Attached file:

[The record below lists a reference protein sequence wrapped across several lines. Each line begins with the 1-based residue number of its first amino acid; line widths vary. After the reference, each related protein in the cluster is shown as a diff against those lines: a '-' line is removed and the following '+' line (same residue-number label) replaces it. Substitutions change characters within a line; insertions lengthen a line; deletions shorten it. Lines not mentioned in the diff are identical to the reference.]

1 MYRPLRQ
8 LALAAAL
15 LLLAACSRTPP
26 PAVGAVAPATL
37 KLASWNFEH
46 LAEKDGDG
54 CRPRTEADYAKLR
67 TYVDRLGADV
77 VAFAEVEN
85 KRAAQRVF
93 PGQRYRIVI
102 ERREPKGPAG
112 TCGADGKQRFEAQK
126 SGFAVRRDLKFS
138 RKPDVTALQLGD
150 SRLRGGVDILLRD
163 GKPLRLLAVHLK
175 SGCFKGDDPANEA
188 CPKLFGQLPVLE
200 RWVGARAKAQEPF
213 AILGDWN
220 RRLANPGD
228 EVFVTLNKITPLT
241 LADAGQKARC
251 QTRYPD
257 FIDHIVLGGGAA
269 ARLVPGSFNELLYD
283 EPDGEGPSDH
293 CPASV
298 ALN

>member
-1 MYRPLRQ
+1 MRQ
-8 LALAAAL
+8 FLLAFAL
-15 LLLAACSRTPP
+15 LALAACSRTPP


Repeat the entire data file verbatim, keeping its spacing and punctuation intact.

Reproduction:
[The record below lists a reference protein sequence wrapped across several lines. Each line begins with the 1-based residue number of its first amino acid; line widths vary. After the reference, each related protein in the cluster is shown as a diff against those lines: a '-' line is removed and the following '+' line (same residue-number label) replaces it. Substitutions change characters within a line; insertions lengthen a line; deletions shorten it. Lines not mentioned in the diff are identical to the reference.]

1 MYRPLRQ
8 LALAAAL
15 LLLAACSRTPP
26 PAVGAVAPATL
37 KLASWNFEH
46 LAEKDGDG
54 CRPRTEADYAKLR
67 TYVDRLGADV
77 VAFAEVEN
85 KRAAQRVF
93 PGQRYRIVI
102 ERREPKGPAG
112 TCGADGKQRFEAQK
126 SGFAVRRDLKFS
138 RKPDVTALQLGD
150 SRLRGGVDILLRD
163 GKPLRLLAVHLK
175 SGCFKGDDPANEA
188 CPKLFGQLPVLE
200 RWVGARAKAQEPF
213 AILGDWN
220 RRLANPGD
228 EVFVTLNKITPLT
241 LADAGQKARC
251 QTRYPD
257 FIDHIVLGGGAA
269 ARLVPGSFNELLYD
283 EPDGEGPSDH
293 CPASV
298 ALN

>member
-1 MYRPLRQ
+1 MRQ
-8 LALAAAL
+8 FLLAFAL
-15 LLLAACSRTPP
+15 LALAACSRTPP